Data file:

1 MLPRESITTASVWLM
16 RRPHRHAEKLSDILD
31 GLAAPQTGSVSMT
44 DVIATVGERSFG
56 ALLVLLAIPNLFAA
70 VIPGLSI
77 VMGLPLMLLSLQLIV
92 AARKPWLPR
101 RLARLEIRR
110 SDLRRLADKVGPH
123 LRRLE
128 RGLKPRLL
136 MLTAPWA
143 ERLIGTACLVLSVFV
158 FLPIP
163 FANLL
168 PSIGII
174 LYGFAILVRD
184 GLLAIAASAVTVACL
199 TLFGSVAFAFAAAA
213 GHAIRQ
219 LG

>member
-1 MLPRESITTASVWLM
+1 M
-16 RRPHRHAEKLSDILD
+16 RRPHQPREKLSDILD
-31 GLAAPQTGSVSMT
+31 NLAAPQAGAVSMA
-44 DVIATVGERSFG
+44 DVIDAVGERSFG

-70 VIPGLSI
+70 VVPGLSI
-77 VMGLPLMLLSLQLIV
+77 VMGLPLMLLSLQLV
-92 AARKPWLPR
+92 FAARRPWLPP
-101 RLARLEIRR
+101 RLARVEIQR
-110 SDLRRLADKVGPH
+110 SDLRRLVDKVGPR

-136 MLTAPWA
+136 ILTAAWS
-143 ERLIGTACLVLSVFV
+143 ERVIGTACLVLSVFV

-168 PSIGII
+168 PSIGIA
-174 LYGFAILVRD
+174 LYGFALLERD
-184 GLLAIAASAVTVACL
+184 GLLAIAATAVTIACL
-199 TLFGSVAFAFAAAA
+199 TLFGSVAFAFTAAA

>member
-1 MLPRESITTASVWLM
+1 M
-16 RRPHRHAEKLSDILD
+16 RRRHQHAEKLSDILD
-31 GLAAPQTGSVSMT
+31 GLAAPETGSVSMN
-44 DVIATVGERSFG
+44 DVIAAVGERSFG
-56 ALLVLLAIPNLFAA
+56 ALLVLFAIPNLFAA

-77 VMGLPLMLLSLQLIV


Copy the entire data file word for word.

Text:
1 MLPRESITTASVWLM
16 RRPHRHAEKLSDILD
31 GLAAPQTGSVSMT
44 DVIATVGERSFG
56 ALLVLLAIPNLFAA
70 VIPGLSI
77 VMGLPLMLLSLQLIV
92 AARKPWLPR
101 RLARLEIRR
110 SDLRRLADKVGPH
123 LRRLE
128 RGLKPRLL
136 MLTAPWA
143 ERLIGTACLVLSVFV
158 FLPIP
163 FANLL
168 PSIGII
174 LYGFAILVRD
184 GLLAIAASAVTVACL
199 TLFGSVAFAFAAAA
213 GHAIRQ
219 LG

>member
-1 MLPRESITTASVWLM
+1 M
-16 RRPHRHAEKLSDILD
+16 RRPHQPREKLSDILD
-31 GLAAPQTGSVSMT
+31 NLAAPQAGAVSMA
-44 DVIATVGERSFG
+44 DVIDAVGERSFG

-70 VIPGLSI
+70 VVPGLSI
-77 VMGLPLMLLSLQLIV
+77 VMGLPLMLLSLQLV
-92 AARKPWLPR
+92 FAARRPWLPP
-101 RLARLEIRR
+101 RLARVEIQR
-110 SDLRRLADKVGPH
+110 SDLRRLVDKVGPR

-136 MLTAPWA
+136 ILTAAWS
-143 ERLIGTACLVLSVFV
+143 ERVIGTACLVLSVFV

-168 PSIGII
+168 PSIGIA
-174 LYGFAILVRD
+174 LYGFALLERD
-184 GLLAIAASAVTVACL
+184 GLLAIAATAVTIACL
-199 TLFGSVAFAFAAAA
+199 TLFGSVAFAFTAAA

>member
-1 MLPRESITTASVWLM
+1 M
-16 RRPHRHAEKLSDILD
+16 RRRHQHAEKLSDILD
-31 GLAAPQTGSVSMT
+31 GLAAPETGSVSMN
-44 DVIATVGERSFG
+44 DVIAAVGERSFG
-56 ALLVLLAIPNLFAA
+56 ALLVLFAIPNLFAA

-77 VMGLPLMLLSLQLIV